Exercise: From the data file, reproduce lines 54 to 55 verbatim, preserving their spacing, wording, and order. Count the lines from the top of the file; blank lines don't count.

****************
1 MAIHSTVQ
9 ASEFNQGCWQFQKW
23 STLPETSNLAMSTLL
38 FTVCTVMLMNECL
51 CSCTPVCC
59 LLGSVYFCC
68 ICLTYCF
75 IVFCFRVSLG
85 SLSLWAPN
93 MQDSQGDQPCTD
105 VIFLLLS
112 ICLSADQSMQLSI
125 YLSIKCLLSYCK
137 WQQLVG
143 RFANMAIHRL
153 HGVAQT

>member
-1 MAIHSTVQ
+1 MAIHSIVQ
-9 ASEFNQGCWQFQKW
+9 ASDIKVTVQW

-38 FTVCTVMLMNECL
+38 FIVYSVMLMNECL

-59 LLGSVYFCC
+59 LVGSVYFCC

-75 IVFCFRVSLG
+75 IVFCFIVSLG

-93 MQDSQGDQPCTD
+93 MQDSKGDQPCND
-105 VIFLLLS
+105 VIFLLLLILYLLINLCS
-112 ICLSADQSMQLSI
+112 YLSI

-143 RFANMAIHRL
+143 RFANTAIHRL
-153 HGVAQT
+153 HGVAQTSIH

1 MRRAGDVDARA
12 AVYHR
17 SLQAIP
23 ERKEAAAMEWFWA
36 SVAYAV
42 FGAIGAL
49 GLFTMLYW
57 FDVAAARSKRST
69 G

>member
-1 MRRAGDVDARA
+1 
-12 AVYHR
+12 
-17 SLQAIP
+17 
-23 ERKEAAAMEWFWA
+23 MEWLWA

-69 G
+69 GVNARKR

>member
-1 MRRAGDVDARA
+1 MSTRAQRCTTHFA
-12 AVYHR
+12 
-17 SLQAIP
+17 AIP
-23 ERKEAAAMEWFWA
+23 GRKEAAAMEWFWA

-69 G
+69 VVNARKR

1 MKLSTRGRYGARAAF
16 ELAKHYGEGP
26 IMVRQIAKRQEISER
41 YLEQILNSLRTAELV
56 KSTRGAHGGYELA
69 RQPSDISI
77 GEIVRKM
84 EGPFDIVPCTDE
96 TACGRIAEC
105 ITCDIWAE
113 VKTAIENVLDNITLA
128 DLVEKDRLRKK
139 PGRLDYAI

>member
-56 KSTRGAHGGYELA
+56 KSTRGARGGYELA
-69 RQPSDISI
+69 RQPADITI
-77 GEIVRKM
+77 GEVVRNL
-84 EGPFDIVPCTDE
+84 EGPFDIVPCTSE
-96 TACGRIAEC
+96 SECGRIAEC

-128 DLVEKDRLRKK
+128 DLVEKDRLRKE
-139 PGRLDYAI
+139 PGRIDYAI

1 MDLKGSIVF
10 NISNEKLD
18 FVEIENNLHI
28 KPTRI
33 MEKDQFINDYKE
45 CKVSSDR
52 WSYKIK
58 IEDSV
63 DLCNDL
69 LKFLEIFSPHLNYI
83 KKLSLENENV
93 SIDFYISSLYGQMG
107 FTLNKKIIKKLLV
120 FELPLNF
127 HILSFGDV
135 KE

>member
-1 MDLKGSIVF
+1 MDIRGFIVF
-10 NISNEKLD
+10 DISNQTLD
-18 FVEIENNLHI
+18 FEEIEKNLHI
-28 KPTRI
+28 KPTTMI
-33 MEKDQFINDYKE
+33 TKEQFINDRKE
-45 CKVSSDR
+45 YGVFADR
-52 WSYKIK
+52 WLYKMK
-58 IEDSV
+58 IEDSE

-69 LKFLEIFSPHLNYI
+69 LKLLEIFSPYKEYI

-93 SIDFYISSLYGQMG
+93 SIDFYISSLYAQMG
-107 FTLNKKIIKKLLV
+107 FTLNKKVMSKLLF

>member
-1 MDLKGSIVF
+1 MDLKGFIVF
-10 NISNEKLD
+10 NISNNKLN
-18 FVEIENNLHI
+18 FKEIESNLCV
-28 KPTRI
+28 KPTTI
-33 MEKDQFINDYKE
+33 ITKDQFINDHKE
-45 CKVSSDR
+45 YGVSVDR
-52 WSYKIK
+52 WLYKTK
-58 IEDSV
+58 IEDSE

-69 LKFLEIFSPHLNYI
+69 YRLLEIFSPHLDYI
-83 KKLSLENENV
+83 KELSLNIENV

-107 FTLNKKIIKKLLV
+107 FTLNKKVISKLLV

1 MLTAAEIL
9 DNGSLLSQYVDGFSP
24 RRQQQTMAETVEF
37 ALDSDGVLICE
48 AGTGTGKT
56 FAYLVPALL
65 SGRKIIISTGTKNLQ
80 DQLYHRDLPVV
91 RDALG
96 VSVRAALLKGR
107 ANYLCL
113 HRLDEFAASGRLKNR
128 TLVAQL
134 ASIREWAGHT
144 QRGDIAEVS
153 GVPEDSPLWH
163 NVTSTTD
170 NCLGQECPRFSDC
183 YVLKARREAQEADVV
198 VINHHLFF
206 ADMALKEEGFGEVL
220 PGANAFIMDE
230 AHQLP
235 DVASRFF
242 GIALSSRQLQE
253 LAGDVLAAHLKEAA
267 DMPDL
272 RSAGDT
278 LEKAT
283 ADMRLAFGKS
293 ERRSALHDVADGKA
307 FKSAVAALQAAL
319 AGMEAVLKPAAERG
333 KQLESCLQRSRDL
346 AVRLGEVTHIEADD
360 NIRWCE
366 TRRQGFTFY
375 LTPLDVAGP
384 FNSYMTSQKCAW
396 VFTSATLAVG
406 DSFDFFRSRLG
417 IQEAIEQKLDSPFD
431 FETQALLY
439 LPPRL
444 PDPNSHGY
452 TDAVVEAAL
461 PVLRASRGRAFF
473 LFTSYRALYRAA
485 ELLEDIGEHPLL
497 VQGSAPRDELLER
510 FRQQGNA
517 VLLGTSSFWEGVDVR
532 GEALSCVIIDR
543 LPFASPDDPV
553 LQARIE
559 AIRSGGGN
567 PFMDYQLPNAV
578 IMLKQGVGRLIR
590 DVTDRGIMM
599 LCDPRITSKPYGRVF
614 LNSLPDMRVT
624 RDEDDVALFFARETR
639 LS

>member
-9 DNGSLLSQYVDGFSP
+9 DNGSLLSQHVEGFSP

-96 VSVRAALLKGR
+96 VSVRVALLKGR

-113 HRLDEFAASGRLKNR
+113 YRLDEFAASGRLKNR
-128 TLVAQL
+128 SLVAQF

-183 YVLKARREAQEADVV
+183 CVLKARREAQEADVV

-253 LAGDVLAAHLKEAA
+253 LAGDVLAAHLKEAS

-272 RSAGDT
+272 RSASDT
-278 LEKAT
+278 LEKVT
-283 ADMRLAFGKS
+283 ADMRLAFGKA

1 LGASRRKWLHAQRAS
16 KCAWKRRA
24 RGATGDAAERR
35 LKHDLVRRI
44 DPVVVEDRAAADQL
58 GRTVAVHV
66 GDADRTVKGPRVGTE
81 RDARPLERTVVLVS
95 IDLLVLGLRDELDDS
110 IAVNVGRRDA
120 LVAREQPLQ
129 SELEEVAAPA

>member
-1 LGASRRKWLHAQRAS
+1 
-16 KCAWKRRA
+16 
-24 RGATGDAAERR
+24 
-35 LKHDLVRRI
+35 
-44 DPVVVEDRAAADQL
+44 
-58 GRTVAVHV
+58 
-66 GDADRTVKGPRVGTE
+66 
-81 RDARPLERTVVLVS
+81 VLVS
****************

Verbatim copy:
-23 ERKEAAAMEWFWA
+23 MEWLWA